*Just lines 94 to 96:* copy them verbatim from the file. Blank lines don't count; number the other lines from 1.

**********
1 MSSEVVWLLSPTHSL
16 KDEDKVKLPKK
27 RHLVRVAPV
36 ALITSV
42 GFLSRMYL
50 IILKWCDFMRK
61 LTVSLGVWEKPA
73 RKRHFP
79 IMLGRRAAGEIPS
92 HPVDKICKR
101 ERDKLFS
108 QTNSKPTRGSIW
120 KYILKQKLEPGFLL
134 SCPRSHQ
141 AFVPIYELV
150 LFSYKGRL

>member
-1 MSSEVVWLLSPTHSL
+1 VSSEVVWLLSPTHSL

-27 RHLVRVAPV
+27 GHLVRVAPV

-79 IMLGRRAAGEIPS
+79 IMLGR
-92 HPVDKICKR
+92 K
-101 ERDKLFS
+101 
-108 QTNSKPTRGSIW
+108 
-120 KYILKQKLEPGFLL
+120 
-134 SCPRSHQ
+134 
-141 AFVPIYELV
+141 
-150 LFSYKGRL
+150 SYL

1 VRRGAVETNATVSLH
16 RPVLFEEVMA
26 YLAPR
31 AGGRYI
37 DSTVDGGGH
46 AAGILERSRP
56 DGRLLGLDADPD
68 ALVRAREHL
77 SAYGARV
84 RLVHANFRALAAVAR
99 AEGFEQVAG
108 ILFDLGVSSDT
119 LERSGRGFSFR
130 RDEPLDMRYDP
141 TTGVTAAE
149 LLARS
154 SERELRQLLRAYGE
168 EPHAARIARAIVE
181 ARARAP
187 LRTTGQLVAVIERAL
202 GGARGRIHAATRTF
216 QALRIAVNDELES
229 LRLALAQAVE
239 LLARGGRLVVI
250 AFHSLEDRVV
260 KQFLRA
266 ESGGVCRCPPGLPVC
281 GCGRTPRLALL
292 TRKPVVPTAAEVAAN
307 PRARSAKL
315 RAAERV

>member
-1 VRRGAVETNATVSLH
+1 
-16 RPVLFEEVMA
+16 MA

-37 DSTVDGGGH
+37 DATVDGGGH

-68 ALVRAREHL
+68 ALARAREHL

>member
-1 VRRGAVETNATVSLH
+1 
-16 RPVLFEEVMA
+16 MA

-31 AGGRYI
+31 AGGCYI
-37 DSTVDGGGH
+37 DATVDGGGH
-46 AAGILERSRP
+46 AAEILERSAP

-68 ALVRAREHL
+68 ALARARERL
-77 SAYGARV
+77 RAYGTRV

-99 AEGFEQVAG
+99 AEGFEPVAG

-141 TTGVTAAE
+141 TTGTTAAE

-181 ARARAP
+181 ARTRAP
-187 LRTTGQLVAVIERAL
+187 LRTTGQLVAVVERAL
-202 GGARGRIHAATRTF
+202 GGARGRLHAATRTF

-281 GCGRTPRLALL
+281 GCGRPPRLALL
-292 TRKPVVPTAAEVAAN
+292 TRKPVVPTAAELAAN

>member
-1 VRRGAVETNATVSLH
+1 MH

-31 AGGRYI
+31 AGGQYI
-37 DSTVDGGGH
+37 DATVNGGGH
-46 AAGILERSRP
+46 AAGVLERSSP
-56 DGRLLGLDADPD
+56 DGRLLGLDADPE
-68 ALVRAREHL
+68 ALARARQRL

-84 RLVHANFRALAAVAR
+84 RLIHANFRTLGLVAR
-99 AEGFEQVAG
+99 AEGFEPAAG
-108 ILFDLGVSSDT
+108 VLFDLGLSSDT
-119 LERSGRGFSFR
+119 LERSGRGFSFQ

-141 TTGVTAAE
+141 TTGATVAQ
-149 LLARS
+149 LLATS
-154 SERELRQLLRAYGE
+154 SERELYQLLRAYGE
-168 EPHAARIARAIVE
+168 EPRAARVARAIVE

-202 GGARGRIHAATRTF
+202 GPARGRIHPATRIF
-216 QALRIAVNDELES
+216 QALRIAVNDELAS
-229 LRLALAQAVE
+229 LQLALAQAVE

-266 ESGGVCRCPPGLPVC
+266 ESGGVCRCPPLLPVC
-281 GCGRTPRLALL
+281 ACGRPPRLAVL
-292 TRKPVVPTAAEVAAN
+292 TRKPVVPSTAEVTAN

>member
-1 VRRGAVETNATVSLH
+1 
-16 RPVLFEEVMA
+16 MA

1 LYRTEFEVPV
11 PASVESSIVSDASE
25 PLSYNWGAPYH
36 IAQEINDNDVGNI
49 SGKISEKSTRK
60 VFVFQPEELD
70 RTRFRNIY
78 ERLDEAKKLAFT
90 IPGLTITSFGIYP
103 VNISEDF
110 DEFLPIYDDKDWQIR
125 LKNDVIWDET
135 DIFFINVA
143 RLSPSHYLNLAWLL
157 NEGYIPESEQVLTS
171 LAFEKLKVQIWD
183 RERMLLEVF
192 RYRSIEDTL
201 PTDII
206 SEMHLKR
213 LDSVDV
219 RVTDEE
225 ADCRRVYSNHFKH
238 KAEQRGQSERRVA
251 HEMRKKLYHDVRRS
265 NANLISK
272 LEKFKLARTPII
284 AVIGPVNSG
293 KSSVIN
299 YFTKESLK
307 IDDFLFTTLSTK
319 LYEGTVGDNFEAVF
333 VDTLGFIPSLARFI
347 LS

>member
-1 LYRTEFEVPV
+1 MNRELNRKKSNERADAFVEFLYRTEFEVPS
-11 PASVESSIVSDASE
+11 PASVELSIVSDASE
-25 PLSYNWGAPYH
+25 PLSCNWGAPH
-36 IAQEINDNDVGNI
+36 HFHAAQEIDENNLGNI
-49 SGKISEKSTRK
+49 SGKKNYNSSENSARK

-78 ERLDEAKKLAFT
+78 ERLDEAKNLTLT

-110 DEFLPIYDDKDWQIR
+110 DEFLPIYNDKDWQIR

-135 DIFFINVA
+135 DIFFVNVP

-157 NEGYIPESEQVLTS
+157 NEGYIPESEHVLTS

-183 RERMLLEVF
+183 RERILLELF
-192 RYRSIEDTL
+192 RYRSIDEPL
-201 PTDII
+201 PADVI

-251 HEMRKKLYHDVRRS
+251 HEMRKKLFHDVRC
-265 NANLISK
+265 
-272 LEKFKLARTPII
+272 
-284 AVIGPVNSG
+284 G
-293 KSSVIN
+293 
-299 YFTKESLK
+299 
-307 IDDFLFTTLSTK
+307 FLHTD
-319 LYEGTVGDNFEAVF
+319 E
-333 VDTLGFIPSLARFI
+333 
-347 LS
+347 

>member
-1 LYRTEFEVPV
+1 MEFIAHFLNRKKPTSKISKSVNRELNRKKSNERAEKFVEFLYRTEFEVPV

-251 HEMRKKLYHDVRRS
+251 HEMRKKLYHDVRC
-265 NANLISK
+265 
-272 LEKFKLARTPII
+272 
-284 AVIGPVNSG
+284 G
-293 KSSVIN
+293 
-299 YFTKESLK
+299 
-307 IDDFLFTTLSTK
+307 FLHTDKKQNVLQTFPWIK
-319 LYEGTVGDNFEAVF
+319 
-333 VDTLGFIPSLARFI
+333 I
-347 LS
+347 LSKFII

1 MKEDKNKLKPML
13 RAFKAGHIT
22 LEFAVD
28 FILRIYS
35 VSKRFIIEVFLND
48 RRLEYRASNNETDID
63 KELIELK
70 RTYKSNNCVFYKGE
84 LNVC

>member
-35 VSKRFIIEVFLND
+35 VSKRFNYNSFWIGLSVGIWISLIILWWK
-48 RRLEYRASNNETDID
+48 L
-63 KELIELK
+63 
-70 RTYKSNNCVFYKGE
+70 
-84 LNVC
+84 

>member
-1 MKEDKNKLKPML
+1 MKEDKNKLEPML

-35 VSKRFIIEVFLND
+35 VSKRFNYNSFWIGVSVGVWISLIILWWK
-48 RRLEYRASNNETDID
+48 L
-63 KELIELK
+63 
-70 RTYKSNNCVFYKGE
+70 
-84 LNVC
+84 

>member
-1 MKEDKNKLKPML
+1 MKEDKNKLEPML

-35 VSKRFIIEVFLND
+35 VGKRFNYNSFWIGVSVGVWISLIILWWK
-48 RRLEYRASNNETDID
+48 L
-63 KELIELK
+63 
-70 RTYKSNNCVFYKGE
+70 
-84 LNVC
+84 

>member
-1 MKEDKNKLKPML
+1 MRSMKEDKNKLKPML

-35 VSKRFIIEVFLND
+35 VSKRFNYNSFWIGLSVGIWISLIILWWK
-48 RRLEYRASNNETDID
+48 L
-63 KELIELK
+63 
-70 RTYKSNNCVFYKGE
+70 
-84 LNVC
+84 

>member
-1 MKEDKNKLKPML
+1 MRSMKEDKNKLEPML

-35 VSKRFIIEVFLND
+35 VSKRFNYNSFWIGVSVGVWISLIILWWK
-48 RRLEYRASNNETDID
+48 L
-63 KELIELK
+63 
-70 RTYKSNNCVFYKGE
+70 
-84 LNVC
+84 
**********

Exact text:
+99 AEGFEPVAG

-141 TTGVTAAE
+141 TTGTTAAE